Green Onion Green Goddess Dressing

I provided salad for a friend’s wedding campout, and made this dressing to feed a crowd.  It’s strong flavored but super tasty, and I think it would make a great marinade or sauce as well.  I usually make dressings in a quart mason jar with my immersion blender, but you could also do this in a food processor or blender.


Combine in a wide mouth quart mason jar (if using immersion blender) or the bowl of a food processor:

1/2 bunch green onions, roughly chopped

1 bunch parsley, roughly chopped

1 1/2 tsp honey

Juice of 1 lemon

Juice of 1/2 lime

1 tsp minced fresh ginger

2 Tbsp toasted sesame oil

1 Tbsp soy sauce

1/4 c olive oil

1/4 tsp cayenne powder (or to taste)


Blend until smooth, adding water or extra oil if needed to thin it.  Add salt to taste.


Roasted New Potatoes, Fennel, Walla Walla Onions, and Basil

This is a staple meal in our house. It is easy to make and absolutely delicious when made with potatoes fresh out of the ground. Makes a hearty meal by itself or a tasty side dish when served with grilled or roasted meat and a salad.  No walla wallas today, try green onions!  I’d probably just use the white part.  (Serves 3 as a main dish or 6 as a side)

Preheat the oven to 400.

Chop into large pieces and place in a roasting pan or large pyrex baking dish:

2 pounds new potatoes

            1 walla walla onion (including greens if it is fresh)

            1 bulb fennel

Toss in:

3 Tbsp olive oil

            Salt and pepper

Bake at 400, stirring every 10 minutes or so, until the potatoes are fully soft, about 25 to 35 minutes depending on the freshness of the potatoes and size of the pieces.

Trim the leaves from, chop and stir in:

            ½ bunch of basil

CSA Week 5

In your share:

Cauliflower or Broccoli
Green Onion
Italian Parsley
Green Butter Lettuce
Baby Bok Choy

Full Shares Only:

Cherry Tomatoes (some shares only)

It’s week 5 and we’re getting into our full sized summer shares.  This week we’re going to brassica world, because all of our brassicas came on at once!  Brassicas are the cabbage family, and include many of the things we grow.  Some we grow mostly at the ends of the season (bok choy, cabbage), others we have throughout the year (broccoli, cauliflower).


Everyone gets a nice head of green cabbage.  We grow an heirloom variety with a conical shape that’s very tender with a mild, sweet flavor.  It stores well in a bag in your fridge for several weeks, and you can use it raw, cooked, or fermented.  If you don’t plan to use the whole head at once, it’s best to peel off the outer leaves and leave the core intact.  That can get tricky, though, so you can also slice through the whole head from the top.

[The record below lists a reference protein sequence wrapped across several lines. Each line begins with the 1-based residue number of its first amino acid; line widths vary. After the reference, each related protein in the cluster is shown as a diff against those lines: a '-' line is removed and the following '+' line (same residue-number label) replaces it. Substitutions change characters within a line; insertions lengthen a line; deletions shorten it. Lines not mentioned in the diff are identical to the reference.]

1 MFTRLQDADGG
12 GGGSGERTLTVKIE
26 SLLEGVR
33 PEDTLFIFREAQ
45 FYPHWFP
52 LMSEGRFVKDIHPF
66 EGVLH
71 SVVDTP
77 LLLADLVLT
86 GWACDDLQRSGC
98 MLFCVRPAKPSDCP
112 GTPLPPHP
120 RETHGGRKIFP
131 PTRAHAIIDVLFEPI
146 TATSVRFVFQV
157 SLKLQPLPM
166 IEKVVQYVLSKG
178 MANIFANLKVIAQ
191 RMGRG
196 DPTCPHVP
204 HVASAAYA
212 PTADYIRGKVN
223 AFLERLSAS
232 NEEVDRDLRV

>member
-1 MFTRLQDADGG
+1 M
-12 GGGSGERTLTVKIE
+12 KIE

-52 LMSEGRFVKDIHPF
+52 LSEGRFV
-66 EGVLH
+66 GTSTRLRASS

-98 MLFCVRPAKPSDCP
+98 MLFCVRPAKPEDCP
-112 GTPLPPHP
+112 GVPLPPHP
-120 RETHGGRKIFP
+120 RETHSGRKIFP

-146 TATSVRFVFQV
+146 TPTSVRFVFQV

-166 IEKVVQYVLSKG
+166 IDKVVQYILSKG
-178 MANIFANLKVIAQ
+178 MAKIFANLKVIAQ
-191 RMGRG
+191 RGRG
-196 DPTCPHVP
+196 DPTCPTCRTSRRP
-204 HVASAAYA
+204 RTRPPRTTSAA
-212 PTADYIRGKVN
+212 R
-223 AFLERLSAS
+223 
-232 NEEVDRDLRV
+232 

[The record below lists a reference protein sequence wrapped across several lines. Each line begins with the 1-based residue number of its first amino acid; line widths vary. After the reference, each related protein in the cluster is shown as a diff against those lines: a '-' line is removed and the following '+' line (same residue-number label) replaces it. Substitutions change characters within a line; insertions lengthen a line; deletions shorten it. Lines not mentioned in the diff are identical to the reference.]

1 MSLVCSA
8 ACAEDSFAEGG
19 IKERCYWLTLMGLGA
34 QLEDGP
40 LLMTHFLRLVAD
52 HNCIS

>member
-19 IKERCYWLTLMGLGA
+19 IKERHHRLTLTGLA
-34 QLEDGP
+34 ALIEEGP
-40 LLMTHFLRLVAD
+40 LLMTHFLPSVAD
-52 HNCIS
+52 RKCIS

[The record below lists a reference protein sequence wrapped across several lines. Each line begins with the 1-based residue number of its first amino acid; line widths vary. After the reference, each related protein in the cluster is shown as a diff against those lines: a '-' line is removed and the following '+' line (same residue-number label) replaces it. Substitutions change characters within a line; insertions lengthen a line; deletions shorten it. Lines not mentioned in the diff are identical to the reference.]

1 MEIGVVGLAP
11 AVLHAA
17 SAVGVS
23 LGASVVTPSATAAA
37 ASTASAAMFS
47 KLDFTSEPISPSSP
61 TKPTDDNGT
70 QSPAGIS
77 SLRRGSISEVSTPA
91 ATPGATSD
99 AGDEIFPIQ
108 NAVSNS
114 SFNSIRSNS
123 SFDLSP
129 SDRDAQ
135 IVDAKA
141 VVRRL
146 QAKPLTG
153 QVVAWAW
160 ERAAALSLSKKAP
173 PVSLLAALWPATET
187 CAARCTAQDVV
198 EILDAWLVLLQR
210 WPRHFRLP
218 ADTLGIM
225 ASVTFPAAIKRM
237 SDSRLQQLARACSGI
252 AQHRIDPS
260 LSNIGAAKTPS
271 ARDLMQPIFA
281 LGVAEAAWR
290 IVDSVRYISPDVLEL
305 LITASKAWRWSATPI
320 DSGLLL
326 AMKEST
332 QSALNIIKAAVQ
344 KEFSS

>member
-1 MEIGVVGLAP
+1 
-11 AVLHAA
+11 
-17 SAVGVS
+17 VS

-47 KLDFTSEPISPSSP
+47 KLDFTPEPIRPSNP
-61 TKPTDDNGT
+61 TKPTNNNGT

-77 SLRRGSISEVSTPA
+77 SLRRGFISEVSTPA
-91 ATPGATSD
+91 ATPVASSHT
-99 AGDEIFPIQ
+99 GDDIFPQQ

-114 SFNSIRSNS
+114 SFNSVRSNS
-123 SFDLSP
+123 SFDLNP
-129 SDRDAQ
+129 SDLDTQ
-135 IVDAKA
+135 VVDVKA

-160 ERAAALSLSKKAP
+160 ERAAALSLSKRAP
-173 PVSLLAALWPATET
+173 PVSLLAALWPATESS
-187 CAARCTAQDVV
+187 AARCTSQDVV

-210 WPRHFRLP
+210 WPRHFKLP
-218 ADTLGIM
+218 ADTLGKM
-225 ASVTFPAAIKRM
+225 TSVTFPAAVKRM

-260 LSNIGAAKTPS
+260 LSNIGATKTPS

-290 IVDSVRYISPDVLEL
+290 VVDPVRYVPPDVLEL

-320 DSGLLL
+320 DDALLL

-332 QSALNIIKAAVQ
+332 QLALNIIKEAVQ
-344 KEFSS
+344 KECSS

We have the first few heads of cauliflower today, not quite enough for everyone but there’s lots more coming!  (You got more broccoli if you didn’t get cauli.)  Cauliflower is one of my favorite crops, and this year we’ve added several rotations.  It’s sweet and nutty, and I like it best roasted in the oven.  We cut it into florets, toss it with olive oil and salt, and cook it at 400 until it is cooked through and browned around the edges (about 30 min).  Full shares have more kohlrabi today, and it’s great added to a cauliflower roast!  Peel it, cube it, and toss them together.  Some of today’s cauliflower has a purplish tint from exposure to the sun, and I find that it doesn’t affect the flavor.  We did not wash your cauliflower, but you may find some soil or grass clippings lodged in the crevices.  I’d recommend waiting to wash it until you plan to use it, since cauliflower stores much better dry.  The bok choy was also affected by the grass cutting, we’ve done our best to wash it off but you’ll probably need to give it another rinse.


We’ve finally got enough basil and zucchini for everyone, and lots more of those coming too.  Our zucchini is fresh and tender, and I love to grill it.  I cut it on the bias (diagonally) about 1/4″ thick, brush both sides with olive oil and salt, and grill it for a couple minutes per side.  Or you can eat it raw, roast it, add it to soups and stir fries, puree it into dip, and more.  We have 3 varieties, a dark green one, a striped green one, and a striped yellow one.  All 3 taste the same to me and can be used interchangeably.